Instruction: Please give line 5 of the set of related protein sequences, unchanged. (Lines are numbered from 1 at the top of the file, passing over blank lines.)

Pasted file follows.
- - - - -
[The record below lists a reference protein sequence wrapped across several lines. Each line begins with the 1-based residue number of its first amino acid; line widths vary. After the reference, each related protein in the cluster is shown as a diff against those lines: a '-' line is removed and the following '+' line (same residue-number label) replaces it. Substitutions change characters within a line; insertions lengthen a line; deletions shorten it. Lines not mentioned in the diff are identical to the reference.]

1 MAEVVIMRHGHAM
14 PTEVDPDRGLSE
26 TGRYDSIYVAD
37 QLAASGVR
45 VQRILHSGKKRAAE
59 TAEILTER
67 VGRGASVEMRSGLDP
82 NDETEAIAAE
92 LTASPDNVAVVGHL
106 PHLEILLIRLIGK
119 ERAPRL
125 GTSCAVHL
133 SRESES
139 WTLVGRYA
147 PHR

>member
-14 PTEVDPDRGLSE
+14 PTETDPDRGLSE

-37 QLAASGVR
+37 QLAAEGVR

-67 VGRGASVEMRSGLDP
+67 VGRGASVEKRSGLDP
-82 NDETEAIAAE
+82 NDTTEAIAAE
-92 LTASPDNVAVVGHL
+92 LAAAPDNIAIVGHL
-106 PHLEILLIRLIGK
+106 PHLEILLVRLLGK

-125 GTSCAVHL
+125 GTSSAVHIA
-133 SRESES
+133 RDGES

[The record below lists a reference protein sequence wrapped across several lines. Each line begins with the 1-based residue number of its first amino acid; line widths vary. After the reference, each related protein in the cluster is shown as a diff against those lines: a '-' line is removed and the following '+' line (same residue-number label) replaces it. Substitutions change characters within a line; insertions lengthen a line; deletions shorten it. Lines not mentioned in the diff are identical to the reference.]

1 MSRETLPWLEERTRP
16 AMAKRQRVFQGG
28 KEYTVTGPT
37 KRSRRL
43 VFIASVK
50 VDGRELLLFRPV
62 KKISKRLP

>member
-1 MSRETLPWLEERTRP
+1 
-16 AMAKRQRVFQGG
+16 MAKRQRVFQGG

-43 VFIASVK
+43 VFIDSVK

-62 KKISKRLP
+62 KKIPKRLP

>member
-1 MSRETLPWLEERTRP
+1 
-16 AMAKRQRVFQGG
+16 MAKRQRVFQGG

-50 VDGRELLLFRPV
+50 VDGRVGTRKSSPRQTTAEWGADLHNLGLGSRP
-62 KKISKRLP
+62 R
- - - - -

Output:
37 QLAASGVR